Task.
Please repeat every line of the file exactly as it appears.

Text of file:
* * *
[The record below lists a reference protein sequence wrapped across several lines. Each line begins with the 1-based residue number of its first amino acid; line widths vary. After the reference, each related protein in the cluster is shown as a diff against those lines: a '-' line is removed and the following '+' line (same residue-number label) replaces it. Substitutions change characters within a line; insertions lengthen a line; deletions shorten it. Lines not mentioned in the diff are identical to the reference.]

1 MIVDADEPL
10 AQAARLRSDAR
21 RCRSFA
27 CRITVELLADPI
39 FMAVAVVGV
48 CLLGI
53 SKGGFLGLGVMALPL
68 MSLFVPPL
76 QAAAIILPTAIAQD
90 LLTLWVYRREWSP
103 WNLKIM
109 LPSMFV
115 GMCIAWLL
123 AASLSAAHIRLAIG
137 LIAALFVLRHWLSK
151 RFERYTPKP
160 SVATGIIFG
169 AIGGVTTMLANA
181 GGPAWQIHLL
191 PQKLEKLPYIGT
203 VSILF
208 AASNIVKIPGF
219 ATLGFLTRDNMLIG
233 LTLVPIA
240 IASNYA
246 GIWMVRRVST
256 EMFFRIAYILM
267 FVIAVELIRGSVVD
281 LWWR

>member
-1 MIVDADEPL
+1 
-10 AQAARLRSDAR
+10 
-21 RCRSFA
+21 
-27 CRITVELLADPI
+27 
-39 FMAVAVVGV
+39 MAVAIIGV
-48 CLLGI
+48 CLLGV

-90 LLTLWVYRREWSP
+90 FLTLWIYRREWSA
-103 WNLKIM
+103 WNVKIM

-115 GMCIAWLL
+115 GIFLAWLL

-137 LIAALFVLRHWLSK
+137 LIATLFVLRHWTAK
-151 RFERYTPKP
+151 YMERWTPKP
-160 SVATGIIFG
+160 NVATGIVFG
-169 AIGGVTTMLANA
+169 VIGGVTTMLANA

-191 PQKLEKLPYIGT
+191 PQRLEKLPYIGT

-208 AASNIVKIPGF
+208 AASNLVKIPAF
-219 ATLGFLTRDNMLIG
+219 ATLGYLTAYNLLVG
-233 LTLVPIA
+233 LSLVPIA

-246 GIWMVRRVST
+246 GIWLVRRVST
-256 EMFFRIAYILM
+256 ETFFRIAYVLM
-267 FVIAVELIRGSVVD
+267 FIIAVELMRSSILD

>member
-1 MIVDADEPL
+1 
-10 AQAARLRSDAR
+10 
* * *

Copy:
[The record below lists a reference protein sequence wrapped across several lines. Each line begins with the 1-based residue number of its first amino acid; line widths vary. After the reference, each related protein in the cluster is shown as a diff against those lines: a '-' line is removed and the following '+' line (same residue-number label) replaces it. Substitutions change characters within a line; insertions lengthen a line; deletions shorten it. Lines not mentioned in the diff are identical to the reference.]

1 MIVDADEPL
10 AQAARLRSDAR
21 RCRSFA
27 CRITVELLADPI
39 FMAVAVVGV
48 CLLGI
53 SKGGFLGLGVMALPL
68 MSLFVPPL
76 QAAAIILPTAIAQD
90 LLTLWVYRREWSP
103 WNLKIM
109 LPSMFV
115 GMCIAWLL
123 AASLSAAHIRLAIG
137 LIAALFVLRHWLSK
151 RFERYTPKP
160 SVATGIIFG
169 AIGGVTTMLANA
181 GGPAWQIHLL
191 PQKLEKLPYIGT
203 VSILF
208 AASNIVKIPGF
219 ATLGFLTRDNMLIG
233 LTLVPIA
240 IASNYA
246 GIWMVRRVST
256 EMFFRIAYILM
267 FVIAVELIRGSVVD
281 LWWR

>member
-1 MIVDADEPL
+1 
-10 AQAARLRSDAR
+10 
-21 RCRSFA
+21 
-27 CRITVELLADPI
+27 
-39 FMAVAVVGV
+39 MAVAIIGV
-48 CLLGI
+48 CLLGV

-90 LLTLWVYRREWSP
+90 FLTLWIYRREWSA
-103 WNLKIM
+103 WNVKIM

-115 GMCIAWLL
+115 GIFLAWLL

-137 LIAALFVLRHWLSK
+137 LIATLFVLRHWTAK
-151 RFERYTPKP
+151 YMERWTPKP
-160 SVATGIIFG
+160 NVATGIVFG
-169 AIGGVTTMLANA
+169 VIGGVTTMLANA

-191 PQKLEKLPYIGT
+191 PQRLEKLPYIGT

-208 AASNIVKIPGF
+208 AASNLVKIPAF
-219 ATLGFLTRDNMLIG
+219 ATLGYLTAYNLLVG
-233 LTLVPIA
+233 LSLVPIA

-246 GIWMVRRVST
+246 GIWLVRRVST
-256 EMFFRIAYILM
+256 ETFFRIAYVLM
-267 FVIAVELIRGSVVD
+267 FIIAVELMRSSILD

>member
-1 MIVDADEPL
+1 
-10 AQAARLRSDAR
+10 